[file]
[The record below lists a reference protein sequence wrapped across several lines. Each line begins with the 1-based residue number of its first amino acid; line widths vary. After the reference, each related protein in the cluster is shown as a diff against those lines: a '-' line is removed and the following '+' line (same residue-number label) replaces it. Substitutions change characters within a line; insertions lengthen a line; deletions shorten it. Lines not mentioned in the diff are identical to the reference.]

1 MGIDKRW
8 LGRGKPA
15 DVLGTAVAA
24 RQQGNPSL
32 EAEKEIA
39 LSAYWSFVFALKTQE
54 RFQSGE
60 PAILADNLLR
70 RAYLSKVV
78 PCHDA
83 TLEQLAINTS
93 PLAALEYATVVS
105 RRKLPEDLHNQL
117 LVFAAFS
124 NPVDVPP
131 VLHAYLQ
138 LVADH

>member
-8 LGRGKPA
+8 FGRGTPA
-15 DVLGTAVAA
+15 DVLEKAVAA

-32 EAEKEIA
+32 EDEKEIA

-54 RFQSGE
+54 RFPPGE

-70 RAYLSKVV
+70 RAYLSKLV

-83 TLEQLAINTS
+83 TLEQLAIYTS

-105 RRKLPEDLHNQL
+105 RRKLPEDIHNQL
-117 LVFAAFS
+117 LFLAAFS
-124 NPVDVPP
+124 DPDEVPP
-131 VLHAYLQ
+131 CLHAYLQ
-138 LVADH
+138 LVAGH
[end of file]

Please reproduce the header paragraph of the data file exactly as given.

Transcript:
[The record below lists a reference protein sequence wrapped across several lines. Each line begins with the 1-based residue number of its first amino acid; line widths vary. After the reference, each related protein in the cluster is shown as a diff against those lines: a '-' line is removed and the following '+' line (same residue-number label) replaces it. Substitutions change characters within a line; insertions lengthen a line; deletions shorten it. Lines not mentioned in the diff are identical to the reference.]